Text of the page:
14 December 2012

Culture of Violence

When The Offspring was a baby, I swore there would be no toy guns in the house. Nine years later, somehow he owns several water guns and nerf guns.  I caved.

We have no television, we turned off the radio when he was a baby and never really turned it back on, and we're careful about violent movies.  Yet somewhere, T.O. has learned to cock his hands and make machine-gun noises.  All summer, the neighborhood kids played "Hunger Games."  Before school started, we finally let him read the book.

The news about the shooting doesn't seem to have filtered down to the younger kids. At pick-up from school, T.O. was holding a piece of graph paper, and said he wanted to go to Staples and get a whole pad of graph paper.

"Sure, what for?"

"I'm making a death maze."

"What?!?"

"It's a really hard maze."

Then he said something I didn't catch (it's noisy among hundreds of kids who've just been freed for the weekend) about "ammo."

His imaginative world is full of weapons and violence.  It's a big feature of the books he reads -- Harry Potter, Percy Jackson, Artemis Fowl.  He's growing up in a culture where violence is constantly represented as exciting, honorable, and fun.

And that culture has been around us for millennia.  Last year, I read him The Odyssey, with all its depictions of death and destruction.  I lingered a bit over the scene where Odysseus scolds Eurycleia for her joyous reaction to the death of the suitors.  In Fagles' translation, Odysseus says: "No cries of triumph now. It's unholy to glory over the bodies of the dead" (XXII. 436-7).  Yet this is one line in a long narrative in which Odysseus' survival depends on death upon death upon death.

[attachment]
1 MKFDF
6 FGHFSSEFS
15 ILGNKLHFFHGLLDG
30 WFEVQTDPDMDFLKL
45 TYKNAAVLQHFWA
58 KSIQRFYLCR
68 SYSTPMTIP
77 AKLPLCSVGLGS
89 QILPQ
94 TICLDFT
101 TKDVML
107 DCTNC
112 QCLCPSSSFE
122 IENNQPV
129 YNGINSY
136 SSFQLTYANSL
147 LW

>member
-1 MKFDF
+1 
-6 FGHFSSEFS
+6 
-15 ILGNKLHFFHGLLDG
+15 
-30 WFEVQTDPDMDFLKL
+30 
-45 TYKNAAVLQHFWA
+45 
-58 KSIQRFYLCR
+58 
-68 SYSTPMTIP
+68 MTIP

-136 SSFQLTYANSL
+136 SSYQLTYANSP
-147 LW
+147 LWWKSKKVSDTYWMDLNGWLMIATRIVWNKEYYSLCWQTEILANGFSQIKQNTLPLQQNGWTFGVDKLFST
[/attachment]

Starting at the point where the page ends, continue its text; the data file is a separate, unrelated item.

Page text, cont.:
The anti-war hippy tunes that form our family soundtrack are lost in the winds of this culture.  Anything I've said about peace, pacifism, the wounds of war -- it's drowned in a cultural message that makes violence so much more engaging.

I don't really know, aside from moving to a remote island, how to insulate T.O. from that culture.  I can only hope that he will never find himself at the wrong end of a gun, and that at some point he'll turn aside from killing games and find other ways to express his energy and creativity.

And maybe, in my wildest dreams, he will use that energy and creativity to help to change the culture.